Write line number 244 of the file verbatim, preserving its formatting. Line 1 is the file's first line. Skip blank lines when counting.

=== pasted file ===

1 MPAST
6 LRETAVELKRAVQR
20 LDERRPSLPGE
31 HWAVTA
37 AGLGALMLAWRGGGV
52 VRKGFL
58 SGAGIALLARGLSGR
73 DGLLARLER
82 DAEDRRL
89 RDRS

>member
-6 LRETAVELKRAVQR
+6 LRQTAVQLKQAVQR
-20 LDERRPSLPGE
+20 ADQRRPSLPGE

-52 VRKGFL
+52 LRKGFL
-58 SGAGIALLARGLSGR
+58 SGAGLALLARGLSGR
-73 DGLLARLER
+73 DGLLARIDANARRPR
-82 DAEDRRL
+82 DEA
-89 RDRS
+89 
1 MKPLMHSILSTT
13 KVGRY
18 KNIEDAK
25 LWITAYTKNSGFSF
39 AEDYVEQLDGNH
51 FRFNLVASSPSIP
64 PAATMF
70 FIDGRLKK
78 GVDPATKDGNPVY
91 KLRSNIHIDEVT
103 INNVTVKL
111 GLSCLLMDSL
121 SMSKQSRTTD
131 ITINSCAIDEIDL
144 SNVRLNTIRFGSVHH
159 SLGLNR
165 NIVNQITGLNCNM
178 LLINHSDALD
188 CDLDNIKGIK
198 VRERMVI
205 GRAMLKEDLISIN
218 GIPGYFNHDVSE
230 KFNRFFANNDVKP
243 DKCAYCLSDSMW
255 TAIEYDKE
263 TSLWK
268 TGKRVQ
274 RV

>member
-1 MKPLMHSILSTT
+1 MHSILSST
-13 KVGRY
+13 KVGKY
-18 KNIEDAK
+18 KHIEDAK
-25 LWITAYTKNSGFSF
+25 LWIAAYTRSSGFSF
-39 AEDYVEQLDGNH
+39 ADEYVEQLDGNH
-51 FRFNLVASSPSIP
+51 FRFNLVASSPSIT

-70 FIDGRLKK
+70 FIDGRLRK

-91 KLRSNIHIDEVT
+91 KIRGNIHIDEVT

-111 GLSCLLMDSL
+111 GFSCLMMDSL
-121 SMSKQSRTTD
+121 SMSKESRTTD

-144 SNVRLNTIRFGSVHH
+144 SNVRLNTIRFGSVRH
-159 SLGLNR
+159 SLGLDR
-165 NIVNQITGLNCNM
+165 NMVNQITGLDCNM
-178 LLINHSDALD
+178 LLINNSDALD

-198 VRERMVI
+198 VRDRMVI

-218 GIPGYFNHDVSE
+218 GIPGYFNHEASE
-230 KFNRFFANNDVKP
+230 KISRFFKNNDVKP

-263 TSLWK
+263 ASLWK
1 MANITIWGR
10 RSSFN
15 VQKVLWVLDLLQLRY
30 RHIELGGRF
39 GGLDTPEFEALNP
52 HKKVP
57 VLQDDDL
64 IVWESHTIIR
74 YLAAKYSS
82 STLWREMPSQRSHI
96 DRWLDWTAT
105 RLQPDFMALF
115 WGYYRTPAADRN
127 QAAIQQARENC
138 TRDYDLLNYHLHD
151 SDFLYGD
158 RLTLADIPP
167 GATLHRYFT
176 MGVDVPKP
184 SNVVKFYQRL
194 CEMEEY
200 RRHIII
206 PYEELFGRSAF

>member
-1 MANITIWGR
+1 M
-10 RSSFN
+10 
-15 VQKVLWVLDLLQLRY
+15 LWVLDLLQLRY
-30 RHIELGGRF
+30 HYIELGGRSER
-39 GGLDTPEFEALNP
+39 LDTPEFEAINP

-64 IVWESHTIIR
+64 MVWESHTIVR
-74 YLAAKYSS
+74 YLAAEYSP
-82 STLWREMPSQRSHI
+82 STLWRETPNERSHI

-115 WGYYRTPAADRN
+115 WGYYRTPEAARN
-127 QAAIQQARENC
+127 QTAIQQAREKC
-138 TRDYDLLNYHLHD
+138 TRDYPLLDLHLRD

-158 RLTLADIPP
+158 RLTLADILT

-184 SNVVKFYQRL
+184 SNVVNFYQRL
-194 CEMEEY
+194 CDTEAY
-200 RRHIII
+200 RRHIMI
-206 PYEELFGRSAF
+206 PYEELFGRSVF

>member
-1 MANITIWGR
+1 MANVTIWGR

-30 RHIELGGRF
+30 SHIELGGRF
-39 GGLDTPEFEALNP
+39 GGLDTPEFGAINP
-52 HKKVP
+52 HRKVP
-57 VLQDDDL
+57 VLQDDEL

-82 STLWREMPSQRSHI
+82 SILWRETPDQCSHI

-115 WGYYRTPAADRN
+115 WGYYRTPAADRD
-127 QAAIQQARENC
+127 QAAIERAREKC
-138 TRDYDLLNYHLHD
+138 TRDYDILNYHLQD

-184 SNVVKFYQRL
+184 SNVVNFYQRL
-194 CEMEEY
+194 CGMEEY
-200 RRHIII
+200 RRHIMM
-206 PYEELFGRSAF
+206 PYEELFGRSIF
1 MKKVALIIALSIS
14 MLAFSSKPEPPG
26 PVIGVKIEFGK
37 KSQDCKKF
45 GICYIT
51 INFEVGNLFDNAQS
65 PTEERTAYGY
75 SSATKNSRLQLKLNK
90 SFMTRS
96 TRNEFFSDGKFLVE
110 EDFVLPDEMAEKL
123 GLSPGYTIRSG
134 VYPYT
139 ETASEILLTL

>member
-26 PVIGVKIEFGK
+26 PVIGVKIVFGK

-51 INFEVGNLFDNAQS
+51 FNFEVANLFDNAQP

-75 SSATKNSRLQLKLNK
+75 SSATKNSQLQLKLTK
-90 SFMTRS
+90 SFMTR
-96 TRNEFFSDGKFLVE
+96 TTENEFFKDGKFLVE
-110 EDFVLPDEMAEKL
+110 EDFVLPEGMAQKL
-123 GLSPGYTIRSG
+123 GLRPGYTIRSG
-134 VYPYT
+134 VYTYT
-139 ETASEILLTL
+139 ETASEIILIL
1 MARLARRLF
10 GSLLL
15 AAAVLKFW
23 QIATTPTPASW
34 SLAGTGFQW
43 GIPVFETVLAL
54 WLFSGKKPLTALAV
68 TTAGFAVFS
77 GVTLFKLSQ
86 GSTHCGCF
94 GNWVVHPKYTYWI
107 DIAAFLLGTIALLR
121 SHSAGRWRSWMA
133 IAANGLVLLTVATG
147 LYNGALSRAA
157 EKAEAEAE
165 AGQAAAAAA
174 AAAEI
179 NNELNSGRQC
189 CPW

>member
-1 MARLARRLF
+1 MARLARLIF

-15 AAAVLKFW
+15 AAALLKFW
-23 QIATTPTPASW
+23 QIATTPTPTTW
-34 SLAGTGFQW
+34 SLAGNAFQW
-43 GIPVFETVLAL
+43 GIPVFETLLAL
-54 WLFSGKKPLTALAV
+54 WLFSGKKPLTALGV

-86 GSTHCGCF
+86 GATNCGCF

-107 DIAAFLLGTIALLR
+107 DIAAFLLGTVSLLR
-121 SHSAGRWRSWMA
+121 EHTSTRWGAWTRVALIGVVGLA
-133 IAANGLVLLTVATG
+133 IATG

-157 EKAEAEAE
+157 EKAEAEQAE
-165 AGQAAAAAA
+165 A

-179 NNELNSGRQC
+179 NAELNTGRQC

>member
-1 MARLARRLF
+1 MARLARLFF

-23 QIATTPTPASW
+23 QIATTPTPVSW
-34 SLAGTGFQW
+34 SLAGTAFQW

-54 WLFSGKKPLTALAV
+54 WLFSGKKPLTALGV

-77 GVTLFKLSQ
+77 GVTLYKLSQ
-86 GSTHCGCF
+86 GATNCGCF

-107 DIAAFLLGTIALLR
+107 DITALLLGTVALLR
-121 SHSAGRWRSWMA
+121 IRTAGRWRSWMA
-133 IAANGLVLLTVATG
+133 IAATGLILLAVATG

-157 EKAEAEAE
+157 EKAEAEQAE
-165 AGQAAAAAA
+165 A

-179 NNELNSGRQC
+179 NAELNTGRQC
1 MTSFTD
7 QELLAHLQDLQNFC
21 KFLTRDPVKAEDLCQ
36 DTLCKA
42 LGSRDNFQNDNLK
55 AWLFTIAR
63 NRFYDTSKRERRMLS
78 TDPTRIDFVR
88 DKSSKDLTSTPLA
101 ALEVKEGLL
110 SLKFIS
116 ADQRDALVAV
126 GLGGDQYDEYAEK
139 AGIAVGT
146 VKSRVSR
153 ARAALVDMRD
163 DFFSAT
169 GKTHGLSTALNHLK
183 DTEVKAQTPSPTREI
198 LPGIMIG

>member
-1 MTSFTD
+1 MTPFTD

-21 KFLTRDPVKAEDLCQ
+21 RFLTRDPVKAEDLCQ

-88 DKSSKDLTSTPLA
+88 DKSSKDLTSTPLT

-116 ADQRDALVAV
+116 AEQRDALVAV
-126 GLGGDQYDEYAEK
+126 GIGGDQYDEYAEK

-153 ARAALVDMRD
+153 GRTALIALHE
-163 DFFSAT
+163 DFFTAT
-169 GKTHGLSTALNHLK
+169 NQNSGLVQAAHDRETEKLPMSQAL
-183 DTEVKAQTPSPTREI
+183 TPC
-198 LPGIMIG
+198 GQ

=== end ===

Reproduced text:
-121 SHSAGRWRSWMA